Modernizing a Visualization Tool
In 2014, Biosearch Technologies approached me to redesign and develop their interactive selection tool called spectral overlay tool. This application helped scientists select the right parameters needed to design an assay for a common molecular biology method known as quantitative Polymerase Chain Reaction (qPCR). For the company, this was a critical buyer enablement tool used to streamline conversions into sales.
The original tool needed a user experience overhaul and used Flash, so to improve its usability and longevity, Biosearch Technologies recognized that they would need the tool updated and ported to work natively in the browser.
They also had plans to launch the qPCR Design Lab, a microsite that offered various resources and tools about qPCR targeted to both new and experienced users. The spectral overlay tool would be one of the primary tools to be featured on the site.
The tool has received periodic updates after its initial release. Unfortunately, the microsite it was originally found on is no longer online, but the tool can still be found on the LGC Biosearch Technologies website.
Initial 2014 Version
Early Design Progression
Biosearch Technology’s marketing team and I designed the initial wireframes and wireflows together. This design supported both desktop and mobile devices. We then quickly iterated through several prototypes of the application until we settled on the finalized layout.
In 2015, Biosearch Technologies was acquired by LGC. Because of this, they reapproached me to perform some visual design updates that incorporated their new branding guidelines.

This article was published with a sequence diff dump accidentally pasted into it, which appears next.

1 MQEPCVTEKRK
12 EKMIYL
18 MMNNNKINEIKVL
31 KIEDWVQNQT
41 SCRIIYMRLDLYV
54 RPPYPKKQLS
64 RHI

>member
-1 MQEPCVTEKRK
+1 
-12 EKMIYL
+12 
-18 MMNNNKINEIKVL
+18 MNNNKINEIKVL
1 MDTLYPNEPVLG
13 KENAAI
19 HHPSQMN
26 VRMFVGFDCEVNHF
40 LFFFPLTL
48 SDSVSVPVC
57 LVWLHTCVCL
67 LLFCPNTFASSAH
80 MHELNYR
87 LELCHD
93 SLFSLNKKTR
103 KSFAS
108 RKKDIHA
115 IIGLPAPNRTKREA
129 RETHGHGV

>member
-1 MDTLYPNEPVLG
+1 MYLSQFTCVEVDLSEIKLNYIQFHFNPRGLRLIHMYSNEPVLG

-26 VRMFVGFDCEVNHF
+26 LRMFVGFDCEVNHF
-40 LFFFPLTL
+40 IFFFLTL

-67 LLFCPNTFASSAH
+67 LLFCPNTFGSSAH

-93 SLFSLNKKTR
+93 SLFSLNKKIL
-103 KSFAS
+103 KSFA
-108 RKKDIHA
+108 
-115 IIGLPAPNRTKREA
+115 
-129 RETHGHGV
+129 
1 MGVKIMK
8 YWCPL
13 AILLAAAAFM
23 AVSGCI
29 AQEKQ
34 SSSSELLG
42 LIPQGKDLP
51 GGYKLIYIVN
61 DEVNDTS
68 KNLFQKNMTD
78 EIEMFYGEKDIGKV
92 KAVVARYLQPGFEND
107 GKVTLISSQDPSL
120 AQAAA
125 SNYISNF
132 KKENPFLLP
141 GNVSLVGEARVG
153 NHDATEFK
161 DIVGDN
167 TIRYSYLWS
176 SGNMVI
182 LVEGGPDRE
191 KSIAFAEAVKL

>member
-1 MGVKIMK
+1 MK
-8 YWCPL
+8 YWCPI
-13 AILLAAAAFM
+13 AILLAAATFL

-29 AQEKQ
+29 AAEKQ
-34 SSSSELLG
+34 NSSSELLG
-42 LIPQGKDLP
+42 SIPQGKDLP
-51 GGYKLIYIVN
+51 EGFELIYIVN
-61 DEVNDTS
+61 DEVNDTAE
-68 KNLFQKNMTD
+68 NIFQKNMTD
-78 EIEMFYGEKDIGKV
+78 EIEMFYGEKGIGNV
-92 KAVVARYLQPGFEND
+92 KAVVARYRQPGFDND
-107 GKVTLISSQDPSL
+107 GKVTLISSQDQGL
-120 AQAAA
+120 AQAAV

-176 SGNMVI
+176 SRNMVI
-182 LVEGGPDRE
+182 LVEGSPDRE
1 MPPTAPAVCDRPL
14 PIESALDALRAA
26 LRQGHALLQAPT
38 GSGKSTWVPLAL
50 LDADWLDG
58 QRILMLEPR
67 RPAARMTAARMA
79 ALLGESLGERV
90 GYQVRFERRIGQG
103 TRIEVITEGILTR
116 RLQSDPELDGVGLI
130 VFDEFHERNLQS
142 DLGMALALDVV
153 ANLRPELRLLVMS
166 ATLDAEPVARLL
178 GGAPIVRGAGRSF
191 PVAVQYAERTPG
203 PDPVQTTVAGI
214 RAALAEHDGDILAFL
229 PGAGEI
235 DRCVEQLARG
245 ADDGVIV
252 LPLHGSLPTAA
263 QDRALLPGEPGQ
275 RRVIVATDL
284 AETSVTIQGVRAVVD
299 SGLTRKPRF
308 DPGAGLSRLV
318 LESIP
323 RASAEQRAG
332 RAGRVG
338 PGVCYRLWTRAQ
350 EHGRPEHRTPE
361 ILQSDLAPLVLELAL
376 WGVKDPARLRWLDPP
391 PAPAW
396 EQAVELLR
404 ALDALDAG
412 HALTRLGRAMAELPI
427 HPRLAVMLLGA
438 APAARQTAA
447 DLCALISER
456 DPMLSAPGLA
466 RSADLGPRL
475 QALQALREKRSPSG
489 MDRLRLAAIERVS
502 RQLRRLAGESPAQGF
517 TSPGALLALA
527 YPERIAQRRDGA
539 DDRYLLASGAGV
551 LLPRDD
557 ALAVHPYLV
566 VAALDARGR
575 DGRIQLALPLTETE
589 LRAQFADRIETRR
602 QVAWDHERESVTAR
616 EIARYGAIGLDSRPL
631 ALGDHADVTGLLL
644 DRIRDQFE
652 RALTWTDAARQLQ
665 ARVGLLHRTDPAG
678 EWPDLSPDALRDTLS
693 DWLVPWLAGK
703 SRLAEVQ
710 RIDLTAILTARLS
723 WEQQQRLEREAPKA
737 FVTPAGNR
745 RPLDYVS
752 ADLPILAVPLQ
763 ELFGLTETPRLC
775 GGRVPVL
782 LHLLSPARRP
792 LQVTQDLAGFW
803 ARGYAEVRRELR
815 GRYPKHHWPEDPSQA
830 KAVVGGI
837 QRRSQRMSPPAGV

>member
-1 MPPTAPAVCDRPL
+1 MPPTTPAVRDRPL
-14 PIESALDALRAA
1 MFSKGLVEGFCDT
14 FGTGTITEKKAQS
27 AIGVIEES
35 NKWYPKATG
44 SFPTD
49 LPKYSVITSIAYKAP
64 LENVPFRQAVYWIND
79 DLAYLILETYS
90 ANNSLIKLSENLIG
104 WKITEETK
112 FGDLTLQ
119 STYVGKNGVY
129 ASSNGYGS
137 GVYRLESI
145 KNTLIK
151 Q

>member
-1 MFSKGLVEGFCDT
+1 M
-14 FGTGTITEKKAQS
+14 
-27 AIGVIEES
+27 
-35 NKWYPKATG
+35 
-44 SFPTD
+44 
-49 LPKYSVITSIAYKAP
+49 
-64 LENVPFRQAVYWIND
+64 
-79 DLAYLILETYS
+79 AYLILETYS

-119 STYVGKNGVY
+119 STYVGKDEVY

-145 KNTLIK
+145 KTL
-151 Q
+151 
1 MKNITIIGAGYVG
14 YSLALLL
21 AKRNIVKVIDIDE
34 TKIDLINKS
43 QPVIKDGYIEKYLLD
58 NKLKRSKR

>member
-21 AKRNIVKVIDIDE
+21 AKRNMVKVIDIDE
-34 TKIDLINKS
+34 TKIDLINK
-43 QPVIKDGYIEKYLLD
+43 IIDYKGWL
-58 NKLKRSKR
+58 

Settling on a Technology Stack
I chose to use Bootstrap for its excellent cross-browser compatibility, modal component, and great reliability. Because the framework was already dependent on jQuery, I decided to use that for the rest of the application too. I also used Sass to utilize its powerful features to improve the maintainability of the style codebase. For the charts, I ended up choosing Google Charts because it supported area charts and had clear documentation.
Custom Layout vs. Bootstrap Grid
At first, I built the layout with Bootstrap’s grid system to quickly iterate through the first few prototypes, but we realized that it was important to maximize the amount of space the data visualizations took, especially on mobile devices. This wouldn’t work well with the default dimensions defined by Bootstrap’s grids, so I implemented a custom float layout built with custom media queries to have complete control.
Because I received all of the visualizations’ data points in an Excel spreadsheet, I wrote a custom command-line interface (CLI) tool in Python to convert them into a JSON format that could be imported into the application.
Performance improvements in chart drawing and data handling were also implemented during this time. The most significant one improved the load times for the charts. While the previous versions utilized JSON that was converted with my custom spreadsheet conversion tool, the format of the JSON still required additional transformations before it could be used to render data points with Google Charts. This meant that every time the application started up, it would perform identical transformations to get the data into a readable state. To remove this unnecessary work, the data conversion tool was updated to perform these transformations ahead of time, and this properly formatted data is now statically included within the bundle. That way, whenever the application starts up, it no longer needs to perform any transformations during runtime and it simply feeds the data directly into the Google Charts API.
The styles were also completely rewritten to adopt the Block Element Modifier (BEM) methodology to improve the readability and maintainability of the Sass codebase. Due to a requirement to continue support for Internet Explorer 11, a float-based layout solution was still used over a grid-based one.
Project Tooling Updates
The 2020 version of the tool went live on the LGC Biosearch Technologies website on September 1, 2020.